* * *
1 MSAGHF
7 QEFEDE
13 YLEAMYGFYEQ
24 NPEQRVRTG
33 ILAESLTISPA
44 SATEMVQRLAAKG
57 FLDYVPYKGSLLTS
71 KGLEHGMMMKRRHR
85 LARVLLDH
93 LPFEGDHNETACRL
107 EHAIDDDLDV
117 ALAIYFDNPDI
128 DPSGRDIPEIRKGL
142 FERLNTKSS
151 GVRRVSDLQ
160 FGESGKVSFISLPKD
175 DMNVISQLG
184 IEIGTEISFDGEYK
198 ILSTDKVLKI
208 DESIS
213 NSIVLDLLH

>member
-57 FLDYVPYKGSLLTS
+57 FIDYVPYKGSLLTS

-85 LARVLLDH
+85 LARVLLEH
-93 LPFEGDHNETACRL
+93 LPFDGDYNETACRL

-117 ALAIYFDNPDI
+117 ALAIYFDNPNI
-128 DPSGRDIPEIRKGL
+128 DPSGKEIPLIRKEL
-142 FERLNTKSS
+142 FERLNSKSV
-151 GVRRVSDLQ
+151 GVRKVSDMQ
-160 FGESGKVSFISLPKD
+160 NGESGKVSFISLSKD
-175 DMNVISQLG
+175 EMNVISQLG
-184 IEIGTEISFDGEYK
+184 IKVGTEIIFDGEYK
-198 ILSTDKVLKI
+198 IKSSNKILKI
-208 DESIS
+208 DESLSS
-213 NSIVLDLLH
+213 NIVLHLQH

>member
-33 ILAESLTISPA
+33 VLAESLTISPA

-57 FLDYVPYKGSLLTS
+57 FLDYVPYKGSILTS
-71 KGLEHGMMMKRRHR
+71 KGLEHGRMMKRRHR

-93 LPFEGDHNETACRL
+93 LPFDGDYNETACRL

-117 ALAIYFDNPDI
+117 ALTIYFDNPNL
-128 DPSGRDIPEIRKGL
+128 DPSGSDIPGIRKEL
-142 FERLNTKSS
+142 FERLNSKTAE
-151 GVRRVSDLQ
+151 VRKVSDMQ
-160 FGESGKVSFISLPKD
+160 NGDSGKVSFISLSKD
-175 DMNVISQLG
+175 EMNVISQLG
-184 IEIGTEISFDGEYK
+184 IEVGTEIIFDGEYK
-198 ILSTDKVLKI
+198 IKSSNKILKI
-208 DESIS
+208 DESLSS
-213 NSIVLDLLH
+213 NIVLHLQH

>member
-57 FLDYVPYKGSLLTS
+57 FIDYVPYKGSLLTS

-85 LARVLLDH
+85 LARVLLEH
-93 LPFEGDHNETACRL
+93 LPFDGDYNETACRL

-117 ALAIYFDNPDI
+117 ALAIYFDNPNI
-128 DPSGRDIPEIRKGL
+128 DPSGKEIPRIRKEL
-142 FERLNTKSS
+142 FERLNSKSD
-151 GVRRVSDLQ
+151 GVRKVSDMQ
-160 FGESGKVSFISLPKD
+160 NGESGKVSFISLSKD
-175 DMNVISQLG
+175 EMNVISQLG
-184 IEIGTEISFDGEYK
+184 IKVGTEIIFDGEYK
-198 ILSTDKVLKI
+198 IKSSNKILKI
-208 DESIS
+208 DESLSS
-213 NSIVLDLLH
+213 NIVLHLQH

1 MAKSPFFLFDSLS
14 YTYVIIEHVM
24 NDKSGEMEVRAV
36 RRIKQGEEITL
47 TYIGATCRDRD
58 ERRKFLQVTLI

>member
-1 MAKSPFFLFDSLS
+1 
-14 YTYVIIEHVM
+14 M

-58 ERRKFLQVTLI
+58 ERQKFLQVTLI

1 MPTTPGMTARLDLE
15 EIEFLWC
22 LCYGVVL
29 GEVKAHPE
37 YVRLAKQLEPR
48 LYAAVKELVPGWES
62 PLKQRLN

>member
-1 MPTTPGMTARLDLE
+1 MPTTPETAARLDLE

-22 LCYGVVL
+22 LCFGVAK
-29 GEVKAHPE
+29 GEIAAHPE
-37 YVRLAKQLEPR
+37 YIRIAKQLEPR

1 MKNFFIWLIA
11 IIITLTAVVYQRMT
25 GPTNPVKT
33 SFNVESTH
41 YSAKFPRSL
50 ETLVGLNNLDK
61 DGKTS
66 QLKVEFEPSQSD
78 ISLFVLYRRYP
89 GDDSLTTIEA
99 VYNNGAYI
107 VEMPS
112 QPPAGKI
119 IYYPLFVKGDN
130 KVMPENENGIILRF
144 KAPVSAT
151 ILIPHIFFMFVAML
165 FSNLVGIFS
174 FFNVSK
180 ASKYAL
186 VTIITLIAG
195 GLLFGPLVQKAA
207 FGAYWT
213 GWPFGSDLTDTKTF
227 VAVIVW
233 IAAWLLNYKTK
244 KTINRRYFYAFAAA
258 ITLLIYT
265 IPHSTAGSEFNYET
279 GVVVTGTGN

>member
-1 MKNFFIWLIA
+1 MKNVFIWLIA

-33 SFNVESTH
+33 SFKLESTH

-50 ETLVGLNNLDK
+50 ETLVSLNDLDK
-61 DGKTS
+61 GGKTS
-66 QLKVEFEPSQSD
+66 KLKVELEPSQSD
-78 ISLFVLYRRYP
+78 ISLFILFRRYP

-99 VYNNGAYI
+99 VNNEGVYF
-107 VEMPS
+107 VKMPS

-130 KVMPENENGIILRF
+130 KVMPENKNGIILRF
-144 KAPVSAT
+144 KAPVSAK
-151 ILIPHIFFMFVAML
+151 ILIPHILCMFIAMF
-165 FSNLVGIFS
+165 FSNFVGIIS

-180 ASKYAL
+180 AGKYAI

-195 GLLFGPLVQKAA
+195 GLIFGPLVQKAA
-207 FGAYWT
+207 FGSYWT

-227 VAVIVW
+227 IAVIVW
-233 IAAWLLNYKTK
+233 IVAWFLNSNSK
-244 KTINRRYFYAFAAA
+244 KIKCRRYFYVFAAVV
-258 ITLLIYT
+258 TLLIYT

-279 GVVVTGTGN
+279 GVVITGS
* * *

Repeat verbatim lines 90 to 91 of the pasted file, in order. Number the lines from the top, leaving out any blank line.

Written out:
+142 FERLNSKSD
-151 GVRRVSDLQ